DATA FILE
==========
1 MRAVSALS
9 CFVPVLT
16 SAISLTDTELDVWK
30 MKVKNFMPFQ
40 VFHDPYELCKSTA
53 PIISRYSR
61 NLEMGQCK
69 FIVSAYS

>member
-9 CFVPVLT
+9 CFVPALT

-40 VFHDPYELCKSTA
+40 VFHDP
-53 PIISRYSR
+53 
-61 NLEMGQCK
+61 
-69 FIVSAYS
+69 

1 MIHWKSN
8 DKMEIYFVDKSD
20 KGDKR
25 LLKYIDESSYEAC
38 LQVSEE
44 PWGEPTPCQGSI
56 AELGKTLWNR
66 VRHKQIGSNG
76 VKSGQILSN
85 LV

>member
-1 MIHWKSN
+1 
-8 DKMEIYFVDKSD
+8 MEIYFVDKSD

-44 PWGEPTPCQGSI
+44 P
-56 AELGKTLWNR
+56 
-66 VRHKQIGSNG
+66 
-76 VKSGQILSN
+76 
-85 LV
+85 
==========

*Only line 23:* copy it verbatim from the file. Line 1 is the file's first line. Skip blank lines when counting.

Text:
25 LLKYIDESSYEAC